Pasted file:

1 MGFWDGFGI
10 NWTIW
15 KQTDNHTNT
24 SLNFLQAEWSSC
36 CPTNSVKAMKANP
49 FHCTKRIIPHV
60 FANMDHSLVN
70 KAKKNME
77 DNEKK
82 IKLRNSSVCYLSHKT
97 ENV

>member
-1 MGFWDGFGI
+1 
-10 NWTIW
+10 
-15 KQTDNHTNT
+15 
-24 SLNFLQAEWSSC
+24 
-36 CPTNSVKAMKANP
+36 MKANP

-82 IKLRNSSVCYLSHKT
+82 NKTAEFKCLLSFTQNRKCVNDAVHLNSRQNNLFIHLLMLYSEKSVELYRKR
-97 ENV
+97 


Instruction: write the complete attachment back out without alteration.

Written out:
1 MGFWDGFGI
10 NWTIW
15 KQTDNHTNT
24 SLNFLQAEWSSC
36 CPTNSVKAMKANP
49 FHCTKRIIPHV
60 FANMDHSLVN
70 KAKKNME
77 DNEKK
82 IKLRNSSVCYLSHKT
97 ENV

>member
-1 MGFWDGFGI
+1 
-10 NWTIW
+10 
-15 KQTDNHTNT
+15 
-24 SLNFLQAEWSSC
+24 
-36 CPTNSVKAMKANP
+36 MKANP

-82 IKLRNSSVCYLSHKT
+82 NKTAEFKCLLSFTQNRKCVNDAVHLNSRQNNLFIHLLMLYSEKSVELYRKR
-97 ENV
+97 